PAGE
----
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PLAY and DEFENCE for Improving Players

Bad Breaks: Good Plays

When suits break normally and you have sufficient high cards, most players are able to make their contracts. There’s no finesses, no doubleton queens to drop. It all sounds pretty straightforward.

Look at the following hands:

Board 14
East Deals
None Vul
K 8 3
Q 10 3 2
Q J
A 7 4 2
   
N
W   E
S
   
 
A 7
A K J 8 4
9 2
K 9 8 3
West North East South
    1  2 
Pass 3  Pass 4 
All pass      

 

West led their partner’s suit. It looks like a simple case of winning the opening lead, drawing trumps, cashing two high clubs and when this suit breaks 3-2, conceding a club and two diamonds, making 10 tricks. That’s a pretty easy looking average board.

"Two plus two" spells "one down"!

Yet, when the board was played, there was one little snag. Trumps were drawn, a nice 2-2 break but when declarer tried clubs, East contributed the queen under the ace on the first round and showed out discarding a diamond on the second round. Suddenly, South was staring at two club losers along with two losers in diamonds. “Two plus two” spells “one down”!

The silver lining

There was, however, one piece of good news for South. It was West who had the two club tricks and not East. What was good about that? Hopefully, South had remembered the bidding. East had opened 1Spade-small and thus had the majority of the outstanding high card points. South knew that West held the Club-smallJ. That left 11 hcps outstanding. Surely East had them all?

The plan

So, South had a plan. Play a second round of spades to the king and ruff the third round…and then exit any diamond. East could take two top diamonds and then had to give South a ruff and discard, whether they played a spade or a diamond. Away went one of the club losers and 10 tricks were there to be made. Suddenly, the boring flat board had become less flat because not all declarers played their cards in the correct order. It was essential to play spades (eliminating them from both hands) before exiting a diamond.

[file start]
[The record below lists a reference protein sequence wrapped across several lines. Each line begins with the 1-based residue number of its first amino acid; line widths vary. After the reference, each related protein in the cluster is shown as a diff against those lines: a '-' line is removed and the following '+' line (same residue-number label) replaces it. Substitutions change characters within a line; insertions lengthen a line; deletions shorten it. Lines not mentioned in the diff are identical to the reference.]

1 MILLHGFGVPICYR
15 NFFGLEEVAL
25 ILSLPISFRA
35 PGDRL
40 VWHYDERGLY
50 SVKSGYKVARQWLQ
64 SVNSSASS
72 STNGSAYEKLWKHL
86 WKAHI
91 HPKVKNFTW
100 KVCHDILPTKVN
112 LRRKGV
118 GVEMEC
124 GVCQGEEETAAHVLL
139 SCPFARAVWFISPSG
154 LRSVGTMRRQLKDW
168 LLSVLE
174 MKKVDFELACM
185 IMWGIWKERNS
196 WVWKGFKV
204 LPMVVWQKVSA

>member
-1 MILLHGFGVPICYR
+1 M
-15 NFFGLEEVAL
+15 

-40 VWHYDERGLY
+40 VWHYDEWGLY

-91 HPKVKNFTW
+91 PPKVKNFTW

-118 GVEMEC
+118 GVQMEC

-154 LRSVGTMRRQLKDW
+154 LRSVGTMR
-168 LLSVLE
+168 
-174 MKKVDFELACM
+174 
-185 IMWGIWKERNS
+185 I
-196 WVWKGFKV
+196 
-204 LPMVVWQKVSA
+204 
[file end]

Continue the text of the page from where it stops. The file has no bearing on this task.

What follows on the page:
What? Not leading partner's suit?

Say, though, West got inventive with their opening lead and tried a diamond. East cashed two high diamonds and exited the Club-smallQ. That looked ominous for South for when they won, drew trumps and played a second high club, they could no longer throw East in to give them a ruff and discard.

There were, though, two ways the contract could still be made. Let’s look at all four hands and see:

Board 14
East Deals
None Vul
K 8 3
Q 10 3 2
Q J
A 7 4 2
6 4 2
7 6
10 8 7 3
J 10 6 5
 
N
W   E
S
 
Q J 10 9 5
9 5
A K 6 5 4
Q
 
A 7
A K J 8 4
9 2
K 9 8 3
West North East South
    1  2 
Pass 3  Pass 4 
All pass      

 

One way, the more certain way, required declarer winning the Club-smallQ with dummy’s ace. It looked to declarer that East held Club-smallQJ or Club-smallQJ10. Yet, it would not matter what East's club holding was as long as South played three rounds of spades, ruffing the third round before playing the second round of clubs.

Declarer would need to get back to the North hand, with a trump to lead the second club. If East played the outstanding low club, the 6,  simply play Club-small8 from the South hand. However, when East showed out, again insert a low club…and West with Club-smallJ6 left would either have to give South two club tricks or a ruff and discard, again making 10 tricks.

The other successful way is a little riskier but would be necessary had declarer won the first club in the South hand and then cashed Club-smallA after drawing trumps. Do you see the spade pips? On the third round of spades, East will play the Spade-small8 and rather than ruff, declarer must throw a club loser. East is stuck once more, presenting South with a ruff and discard and 10 tricks, the hard way.

Half the pairs who played this contract failed to make 10 tricks. There were three different ways to make 10 tricks. We should not look on bad breaks as something annoying, more as an opportunity to play a board correctly and gain an above average score.

Richard Solomon

 

 

 

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